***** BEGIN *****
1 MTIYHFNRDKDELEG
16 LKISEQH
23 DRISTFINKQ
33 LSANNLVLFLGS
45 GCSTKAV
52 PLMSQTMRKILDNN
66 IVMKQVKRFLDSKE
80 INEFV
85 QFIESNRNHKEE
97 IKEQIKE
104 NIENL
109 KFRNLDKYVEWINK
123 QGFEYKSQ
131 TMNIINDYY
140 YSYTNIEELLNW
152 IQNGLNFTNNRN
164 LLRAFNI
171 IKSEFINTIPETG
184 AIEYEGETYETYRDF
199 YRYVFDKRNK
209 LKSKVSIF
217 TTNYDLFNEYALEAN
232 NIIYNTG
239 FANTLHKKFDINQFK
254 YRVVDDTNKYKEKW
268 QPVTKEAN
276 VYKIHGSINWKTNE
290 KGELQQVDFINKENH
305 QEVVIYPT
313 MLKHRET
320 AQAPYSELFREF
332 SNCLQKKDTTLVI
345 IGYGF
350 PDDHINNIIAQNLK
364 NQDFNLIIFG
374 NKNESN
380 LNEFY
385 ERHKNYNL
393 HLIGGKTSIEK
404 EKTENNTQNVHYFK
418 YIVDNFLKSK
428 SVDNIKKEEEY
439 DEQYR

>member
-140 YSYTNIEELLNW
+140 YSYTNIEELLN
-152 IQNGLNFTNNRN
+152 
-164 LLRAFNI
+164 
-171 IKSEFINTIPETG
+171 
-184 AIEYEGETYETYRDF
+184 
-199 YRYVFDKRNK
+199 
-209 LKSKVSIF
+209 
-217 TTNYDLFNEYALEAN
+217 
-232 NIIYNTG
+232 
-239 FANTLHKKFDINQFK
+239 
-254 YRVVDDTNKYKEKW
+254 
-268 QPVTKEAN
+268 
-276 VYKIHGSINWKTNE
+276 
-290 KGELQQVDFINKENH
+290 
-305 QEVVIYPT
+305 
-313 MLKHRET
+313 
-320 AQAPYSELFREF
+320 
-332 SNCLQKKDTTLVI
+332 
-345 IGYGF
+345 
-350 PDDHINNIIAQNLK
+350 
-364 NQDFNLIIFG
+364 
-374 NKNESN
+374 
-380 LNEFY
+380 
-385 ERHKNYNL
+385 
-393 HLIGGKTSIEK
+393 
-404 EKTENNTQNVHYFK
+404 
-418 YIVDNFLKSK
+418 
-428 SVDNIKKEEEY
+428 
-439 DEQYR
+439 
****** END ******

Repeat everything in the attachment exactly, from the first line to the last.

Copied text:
1 MTIYHFNRDKDELEG
16 LKISEQH
23 DRISTFINKQ
33 LSANNLVLFLGS
45 GCSTKAV
52 PLMSQTMRKILDNN
66 IVMKQVKRFLDSKE
80 INEFV
85 QFIESNRNHKEE
97 IKEQIKE
104 NIENL
109 KFRNLDKYVEWINK
123 QGFEYKSQ
131 TMNIINDYY
140 YSYTNIEELLNW
152 IQNGLNFTNNRN
164 LLRAFNI
171 IKSEFINTIPETG
184 AIEYEGETYETYRDF
199 YRYVFDKRNK
209 LKSKVSIF
217 TTNYDLFNEYALEAN
232 NIIYNTG
239 FANTLHKKFDINQFK
254 YRVVDDTNKYKEKW
268 QPVTKEAN
276 VYKIHGSINWKTNE
290 KGELQQVDFINKENH
305 QEVVIYPT
313 MLKHRET
320 AQAPYSELFREF
332 SNCLQKKDTTLVI
345 IGYGF
350 PDDHINNIIAQNLK
364 NQDFNLIIFG
374 NKNESN
380 LNEFY
385 ERHKNYNL
393 HLIGGKTSIEK
404 EKTENNTQNVHYFK
418 YIVDNFLKSK
428 SVDNIKKEEEY
439 DEQYR

>member
-140 YSYTNIEELLNW
+140 YSYTNIEELLN
-152 IQNGLNFTNNRN
+152 
-164 LLRAFNI
+164 
-171 IKSEFINTIPETG
+171 
-184 AIEYEGETYETYRDF
+184 
-199 YRYVFDKRNK
+199 
-209 LKSKVSIF
+209 
-217 TTNYDLFNEYALEAN
+217 
-232 NIIYNTG
+232 
-239 FANTLHKKFDINQFK
+239 
-254 YRVVDDTNKYKEKW
+254 
-268 QPVTKEAN
+268 
-276 VYKIHGSINWKTNE
+276 
-290 KGELQQVDFINKENH
+290 
-305 QEVVIYPT
+305 
-313 MLKHRET
+313 
-320 AQAPYSELFREF
+320 
-332 SNCLQKKDTTLVI
+332 
-345 IGYGF
+345 
-350 PDDHINNIIAQNLK
+350 
-364 NQDFNLIIFG
+364 
-374 NKNESN
+374 
-380 LNEFY
+380 
-385 ERHKNYNL
+385 
-393 HLIGGKTSIEK
+393 
-404 EKTENNTQNVHYFK
+404 
-418 YIVDNFLKSK
+418 
-428 SVDNIKKEEEY
+428 
-439 DEQYR
+439 